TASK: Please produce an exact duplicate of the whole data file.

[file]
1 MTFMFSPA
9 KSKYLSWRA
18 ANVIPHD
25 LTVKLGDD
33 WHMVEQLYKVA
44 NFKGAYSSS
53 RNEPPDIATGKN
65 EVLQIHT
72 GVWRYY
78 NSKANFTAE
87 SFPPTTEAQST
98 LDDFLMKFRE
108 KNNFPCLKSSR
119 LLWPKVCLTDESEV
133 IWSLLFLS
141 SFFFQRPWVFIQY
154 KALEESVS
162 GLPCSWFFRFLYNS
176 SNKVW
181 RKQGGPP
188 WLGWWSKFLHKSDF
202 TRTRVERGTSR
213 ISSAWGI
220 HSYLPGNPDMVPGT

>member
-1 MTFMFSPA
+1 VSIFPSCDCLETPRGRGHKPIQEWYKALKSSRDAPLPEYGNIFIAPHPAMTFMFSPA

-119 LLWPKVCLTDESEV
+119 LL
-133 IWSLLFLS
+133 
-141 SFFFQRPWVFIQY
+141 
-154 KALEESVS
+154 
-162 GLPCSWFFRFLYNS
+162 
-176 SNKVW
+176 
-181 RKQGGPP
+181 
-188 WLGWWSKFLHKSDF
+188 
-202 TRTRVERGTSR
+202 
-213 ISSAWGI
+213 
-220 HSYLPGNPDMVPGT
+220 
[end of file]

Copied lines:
1 MTFMFSPA
9 KSKYLSWRA
18 ANVIPHD
25 LTVKLGDD
33 WHMVEQLYKVA
44 NFKGAYSSS
53 RNEPPDIATGKN
65 EVLQIHT
72 GVWRYY
78 NSKANFTAE
87 SFPPTTEAQST
98 LDDFLMKFRE
108 KNNFPCLKSSR
119 LLWPKVCLTDESEV
133 IWSLLFLS
141 SFFFQRPWVFIQY
154 KALEESVS
162 GLPCSWFFRFLYNS
176 SNKVW
181 RKQGGPP
188 WLGWWSKFLHKSDF
202 TRTRVERGTSR
213 ISSAWGI
220 HSYLPGNPDMVPGT

>member
-1 MTFMFSPA
+1 VSIFPSCDCLETPRGRGHKPIQEWYKALKSSRDAPLPEYGNIFIAPHPAMTFMFSPA

-119 LLWPKVCLTDESEV
+119 LL
-133 IWSLLFLS
+133 
-141 SFFFQRPWVFIQY
+141 
-154 KALEESVS
+154 
-162 GLPCSWFFRFLYNS
+162 
-176 SNKVW
+176 
-181 RKQGGPP
+181 
-188 WLGWWSKFLHKSDF
+188 
-202 TRTRVERGTSR
+202 
-213 ISSAWGI
+213 
-220 HSYLPGNPDMVPGT
+220 